Its origins as a mail-order retailer of watches were modest.(Searsarchives.com) Nothing in its early days indicated the potential for greatness. Yet, less than five decades later, it had grown into the most extensive retail empire ever seen. (Smithsonian.com)
One could buy or order a seemingly unlimited range of goods—appliances, clothing, cosmetics, furniture, groceries, and even automobiles—from its stores and catalog. “The great price maker” appeared to be an indestructible and permanent feature of the American retail landscape.
Those golden days are now behind it. Today, the once magnificent retailer is in perhaps the final stages of its struggle to survive. The cumulative burden of organizational decay, inability to adapt to a changing retail market, short-sighted management, asset sales that hollowed the company’s competitiveness and undermined its brand, declining sales, chronic losses, and a shrinking supply chain has inflicted a devastating toll.
Sears Holdings Corporation… today announced a series of actions to position the Company to establish a sustainable capital structure, continue streamlining its operating model and grow profitably for the long term. To facilitate these actions, the Company and certain of its subsidiaries have filed voluntary petitions for relief under Chapter 11 of the Bankruptcy Code in the U.S. Bankruptcy Court for the Southern District of New York (the “Court”).
The Company expects to move through the restructuring process as expeditiously as possible and is committed to pursuing a plan of reorganization in the very near term as it continues negotiations with major stakeholders started prior to today’s announcement…
Holdings intends to reorganize around a smaller store platform of EBITDA-positive stores. The Company believes that a successful reorganization will save the Company and the jobs of tens of thousands of store associates. Holdings is currently in discussions with ESL regarding a stalking-horse bid for the purchase of a large portion of the Company’s store base. There can be no assurance that any transaction will be consummated or on what terms any transaction may occur. Additionally, Holdings expects to market and sell certain of the Company’s assets over the coming months.
Holdings will also close 142 unprofitable stores near the end of the year. Liquidation sales at these stores are expected to begin shortly. This is in addition to the previously announced closure of 46 unprofitable stores that is expected to be completed by November 2018.
The company also explained in its 8-K filing with the Securities and Exchange Commission that it may seek additional legal relief:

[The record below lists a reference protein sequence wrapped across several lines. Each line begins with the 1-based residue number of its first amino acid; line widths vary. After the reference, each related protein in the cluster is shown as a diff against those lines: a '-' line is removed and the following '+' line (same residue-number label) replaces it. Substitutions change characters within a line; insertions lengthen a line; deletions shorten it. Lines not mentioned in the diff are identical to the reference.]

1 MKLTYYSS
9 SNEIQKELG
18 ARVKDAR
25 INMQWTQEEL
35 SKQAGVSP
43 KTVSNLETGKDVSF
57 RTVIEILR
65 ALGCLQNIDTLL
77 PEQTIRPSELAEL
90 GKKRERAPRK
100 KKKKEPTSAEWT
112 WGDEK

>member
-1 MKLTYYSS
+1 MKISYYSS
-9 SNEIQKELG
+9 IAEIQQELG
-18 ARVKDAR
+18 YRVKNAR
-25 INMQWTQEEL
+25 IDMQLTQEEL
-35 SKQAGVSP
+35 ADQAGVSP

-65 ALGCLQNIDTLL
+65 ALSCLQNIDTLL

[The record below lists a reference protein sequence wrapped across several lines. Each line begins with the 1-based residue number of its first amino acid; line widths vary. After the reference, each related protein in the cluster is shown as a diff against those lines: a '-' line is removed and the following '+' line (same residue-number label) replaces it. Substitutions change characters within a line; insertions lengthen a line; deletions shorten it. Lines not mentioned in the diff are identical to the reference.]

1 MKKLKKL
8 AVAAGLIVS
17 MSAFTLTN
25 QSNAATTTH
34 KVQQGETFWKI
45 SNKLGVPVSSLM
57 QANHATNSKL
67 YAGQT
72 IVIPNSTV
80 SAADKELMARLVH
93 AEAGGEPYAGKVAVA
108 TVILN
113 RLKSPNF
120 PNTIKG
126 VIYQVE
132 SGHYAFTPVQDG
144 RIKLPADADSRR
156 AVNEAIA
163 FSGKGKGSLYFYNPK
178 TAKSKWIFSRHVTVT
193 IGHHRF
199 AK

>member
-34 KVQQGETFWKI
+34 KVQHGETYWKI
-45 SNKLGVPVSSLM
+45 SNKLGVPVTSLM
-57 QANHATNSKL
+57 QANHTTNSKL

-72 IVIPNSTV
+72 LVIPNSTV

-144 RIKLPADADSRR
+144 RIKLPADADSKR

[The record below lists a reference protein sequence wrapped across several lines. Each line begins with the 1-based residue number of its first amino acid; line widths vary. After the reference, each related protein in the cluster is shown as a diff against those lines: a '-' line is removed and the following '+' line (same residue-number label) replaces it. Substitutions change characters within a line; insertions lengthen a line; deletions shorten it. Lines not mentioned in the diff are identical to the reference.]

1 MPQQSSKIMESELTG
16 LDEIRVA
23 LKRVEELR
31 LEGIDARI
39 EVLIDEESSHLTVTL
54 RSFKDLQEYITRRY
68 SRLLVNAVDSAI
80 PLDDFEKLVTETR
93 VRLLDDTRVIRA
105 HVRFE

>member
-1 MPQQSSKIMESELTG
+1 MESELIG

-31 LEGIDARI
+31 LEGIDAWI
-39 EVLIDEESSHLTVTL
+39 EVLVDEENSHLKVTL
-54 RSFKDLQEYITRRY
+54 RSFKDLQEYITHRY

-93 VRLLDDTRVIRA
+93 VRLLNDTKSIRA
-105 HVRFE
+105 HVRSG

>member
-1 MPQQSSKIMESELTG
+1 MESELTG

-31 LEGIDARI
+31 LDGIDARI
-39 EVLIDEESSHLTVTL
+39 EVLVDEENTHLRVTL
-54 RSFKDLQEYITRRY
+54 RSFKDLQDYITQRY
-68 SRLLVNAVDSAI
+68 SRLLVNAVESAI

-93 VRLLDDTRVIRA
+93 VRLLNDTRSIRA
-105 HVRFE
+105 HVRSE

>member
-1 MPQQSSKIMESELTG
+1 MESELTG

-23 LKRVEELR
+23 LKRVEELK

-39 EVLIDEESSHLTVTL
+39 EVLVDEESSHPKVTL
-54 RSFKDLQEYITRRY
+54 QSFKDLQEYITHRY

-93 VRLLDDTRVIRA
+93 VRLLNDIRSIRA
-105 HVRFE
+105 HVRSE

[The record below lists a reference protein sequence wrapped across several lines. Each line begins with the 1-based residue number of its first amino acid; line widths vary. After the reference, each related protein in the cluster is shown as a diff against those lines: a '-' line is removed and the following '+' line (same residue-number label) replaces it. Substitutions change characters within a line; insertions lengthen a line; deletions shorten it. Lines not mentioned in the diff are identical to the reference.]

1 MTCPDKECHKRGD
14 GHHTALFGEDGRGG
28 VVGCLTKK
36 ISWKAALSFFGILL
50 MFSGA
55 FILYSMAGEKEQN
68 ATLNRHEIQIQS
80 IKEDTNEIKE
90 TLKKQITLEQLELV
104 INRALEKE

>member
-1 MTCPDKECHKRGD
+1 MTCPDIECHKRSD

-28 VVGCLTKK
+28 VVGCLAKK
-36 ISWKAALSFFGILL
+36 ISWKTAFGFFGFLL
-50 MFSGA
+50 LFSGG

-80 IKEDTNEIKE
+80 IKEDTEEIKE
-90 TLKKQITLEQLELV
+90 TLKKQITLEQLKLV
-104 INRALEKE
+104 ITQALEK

Based upon their continuing review, the Debtors may file additional motions seeking relief from the Bankruptcy Court to reject other leases and contracts. The Company is not able to estimate at this time the amount, nature and timing of restructuring and impairment charges that will be incurred as a result of these actions.
At present, Sears plans to seek a buyer for its remaining stores. According to its 8-K filing, the company has set a December 15, 2018 deadline to find a “non-contingent and fully-financed stalking horse bid” for its remaining stores.
The pursuit of a stalking horse bid is an effort by a company to gauge market interest in its assets ahead of a possible auction of those assets. If no bid is obtained, the debtor-in-possession lenders (the lenders who provided financing to allow Sears to continue its pared down operations during bankruptcy) could seek to have the company liquidated under Chapter 7 (law.cornell.edu) of the U.s. bankruptcy code.
These are grim times for the 132-year old American icon in retailing. Its probability of survival is low. The base case is its failure.
Its best chance at survival might depend on its ability to reorganize itself as a specialized retailer in home appliances centered on its Kenmore brand. However, a single brand may offer an insufficient foundation for successful emergence from bankruptcy. Should Sears manage to survive, it very likely will never regain its former dominance in the retail sector. Instead, it could remain a focused or niche retailer.
Given its past slow-motion liquidation under the management of former CEO Edward Lampert, its creditors may have little confidence in yet another turnaround strategy and even less patience to allow such an effort to proceed. Instead, they may view a near-term and orderly dissolution of the company’s remaining assets as providing them with their best prospects for the maximum recovery of their loans.
If Sears ultimately disappears from the American economy, Sears won’t be the first iconic company to fail. Further, given historic economic experience, it is likely that some of today’s icons will also vanish from the scene in coming decades, as the never-ending process of “creative destruction” described by Austrian political economist Joseph Schumpeter (Schumpeter’s Capitalism, Socialism, and Democracy) leads to the demise of formerly dominant firms and the rise of new companies.